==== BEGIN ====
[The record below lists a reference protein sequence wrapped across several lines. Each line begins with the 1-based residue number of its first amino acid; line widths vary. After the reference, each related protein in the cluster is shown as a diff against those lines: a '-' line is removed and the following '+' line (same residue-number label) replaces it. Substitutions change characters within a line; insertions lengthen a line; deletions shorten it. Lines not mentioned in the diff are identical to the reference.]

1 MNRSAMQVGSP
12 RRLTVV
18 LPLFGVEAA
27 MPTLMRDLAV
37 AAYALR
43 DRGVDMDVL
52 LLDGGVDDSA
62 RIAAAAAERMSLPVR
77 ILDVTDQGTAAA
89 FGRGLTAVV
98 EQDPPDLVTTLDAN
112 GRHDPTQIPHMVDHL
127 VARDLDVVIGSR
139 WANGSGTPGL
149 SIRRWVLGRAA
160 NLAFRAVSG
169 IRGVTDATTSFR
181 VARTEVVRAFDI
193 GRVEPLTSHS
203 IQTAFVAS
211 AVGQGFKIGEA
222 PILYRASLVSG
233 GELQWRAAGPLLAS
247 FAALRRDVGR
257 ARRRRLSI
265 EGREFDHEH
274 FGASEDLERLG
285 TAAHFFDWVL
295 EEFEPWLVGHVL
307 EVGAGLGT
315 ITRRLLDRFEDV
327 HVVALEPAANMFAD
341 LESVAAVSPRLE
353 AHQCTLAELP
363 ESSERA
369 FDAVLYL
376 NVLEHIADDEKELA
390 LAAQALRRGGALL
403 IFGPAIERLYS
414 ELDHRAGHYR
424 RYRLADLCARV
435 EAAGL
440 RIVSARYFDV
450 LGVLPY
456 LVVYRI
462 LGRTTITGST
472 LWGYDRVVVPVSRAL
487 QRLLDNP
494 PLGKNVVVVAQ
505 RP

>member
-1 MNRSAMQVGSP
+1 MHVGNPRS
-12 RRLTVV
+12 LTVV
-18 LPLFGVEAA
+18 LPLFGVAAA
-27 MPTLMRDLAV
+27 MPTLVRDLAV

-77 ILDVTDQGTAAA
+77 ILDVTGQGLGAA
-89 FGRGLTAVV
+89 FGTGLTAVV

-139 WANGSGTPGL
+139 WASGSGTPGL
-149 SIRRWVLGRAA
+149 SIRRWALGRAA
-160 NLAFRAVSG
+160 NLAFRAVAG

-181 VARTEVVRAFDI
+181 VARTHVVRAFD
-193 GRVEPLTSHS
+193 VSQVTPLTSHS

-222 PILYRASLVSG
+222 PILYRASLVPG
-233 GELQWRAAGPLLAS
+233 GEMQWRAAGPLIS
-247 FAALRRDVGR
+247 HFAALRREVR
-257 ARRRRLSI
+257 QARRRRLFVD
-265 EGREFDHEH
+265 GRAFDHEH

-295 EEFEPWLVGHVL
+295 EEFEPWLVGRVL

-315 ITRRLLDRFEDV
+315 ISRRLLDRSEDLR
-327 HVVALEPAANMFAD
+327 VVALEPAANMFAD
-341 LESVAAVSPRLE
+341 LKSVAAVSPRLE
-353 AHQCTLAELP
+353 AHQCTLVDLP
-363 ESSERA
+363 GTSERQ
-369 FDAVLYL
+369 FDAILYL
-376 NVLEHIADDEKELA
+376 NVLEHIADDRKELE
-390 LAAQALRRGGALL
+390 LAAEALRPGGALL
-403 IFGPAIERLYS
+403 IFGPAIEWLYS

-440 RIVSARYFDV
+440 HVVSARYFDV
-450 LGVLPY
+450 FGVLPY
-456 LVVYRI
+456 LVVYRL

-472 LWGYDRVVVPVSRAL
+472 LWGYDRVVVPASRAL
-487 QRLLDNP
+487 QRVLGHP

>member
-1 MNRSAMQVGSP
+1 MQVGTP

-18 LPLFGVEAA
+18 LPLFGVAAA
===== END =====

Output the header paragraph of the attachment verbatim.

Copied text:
[The record below lists a reference protein sequence wrapped across several lines. Each line begins with the 1-based residue number of its first amino acid; line widths vary. After the reference, each related protein in the cluster is shown as a diff against those lines: a '-' line is removed and the following '+' line (same residue-number label) replaces it. Substitutions change characters within a line; insertions lengthen a line; deletions shorten it. Lines not mentioned in the diff are identical to the reference.]